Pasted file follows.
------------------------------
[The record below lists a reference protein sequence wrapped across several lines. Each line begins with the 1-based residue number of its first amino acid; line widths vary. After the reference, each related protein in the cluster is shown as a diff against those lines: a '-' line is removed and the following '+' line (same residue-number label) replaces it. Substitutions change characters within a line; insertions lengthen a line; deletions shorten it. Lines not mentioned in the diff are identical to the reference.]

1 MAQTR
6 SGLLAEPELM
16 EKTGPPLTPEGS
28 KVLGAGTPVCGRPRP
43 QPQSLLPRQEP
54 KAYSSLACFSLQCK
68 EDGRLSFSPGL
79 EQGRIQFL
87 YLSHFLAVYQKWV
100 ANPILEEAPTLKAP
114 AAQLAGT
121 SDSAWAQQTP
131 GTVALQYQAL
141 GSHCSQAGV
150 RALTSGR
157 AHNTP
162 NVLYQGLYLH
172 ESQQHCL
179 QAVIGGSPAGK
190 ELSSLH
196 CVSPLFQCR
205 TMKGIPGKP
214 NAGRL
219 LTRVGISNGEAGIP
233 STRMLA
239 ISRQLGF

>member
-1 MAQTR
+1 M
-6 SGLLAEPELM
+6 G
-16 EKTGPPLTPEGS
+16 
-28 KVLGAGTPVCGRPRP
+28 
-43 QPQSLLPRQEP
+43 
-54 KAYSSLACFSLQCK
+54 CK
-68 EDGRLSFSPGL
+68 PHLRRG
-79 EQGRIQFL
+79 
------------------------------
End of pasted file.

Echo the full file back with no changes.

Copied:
[The record below lists a reference protein sequence wrapped across several lines. Each line begins with the 1-based residue number of its first amino acid; line widths vary. After the reference, each related protein in the cluster is shown as a diff against those lines: a '-' line is removed and the following '+' line (same residue-number label) replaces it. Substitutions change characters within a line; insertions lengthen a line; deletions shorten it. Lines not mentioned in the diff are identical to the reference.]

1 MAQTR
6 SGLLAEPELM
16 EKTGPPLTPEGS
28 KVLGAGTPVCGRPRP
43 QPQSLLPRQEP
54 KAYSSLACFSLQCK
68 EDGRLSFSPGL
79 EQGRIQFL
87 YLSHFLAVYQKWV
100 ANPILEEAPTLKAP
114 AAQLAGT
121 SDSAWAQQTP
131 GTVALQYQAL
141 GSHCSQAGV
150 RALTSGR
157 AHNTP
162 NVLYQGLYLH
172 ESQQHCL
179 QAVIGGSPAGK
190 ELSSLH
196 CVSPLFQCR
205 TMKGIPGKP
214 NAGRL
219 LTRVGISNGEAGIP
233 STRMLA
239 ISRQLGF

>member
-1 MAQTR
+1 M
-6 SGLLAEPELM
+6 G
-16 EKTGPPLTPEGS
+16 
-28 KVLGAGTPVCGRPRP
+28 
-43 QPQSLLPRQEP
+43 
-54 KAYSSLACFSLQCK
+54 CK
-68 EDGRLSFSPGL
+68 PHLRRG
-79 EQGRIQFL
+79 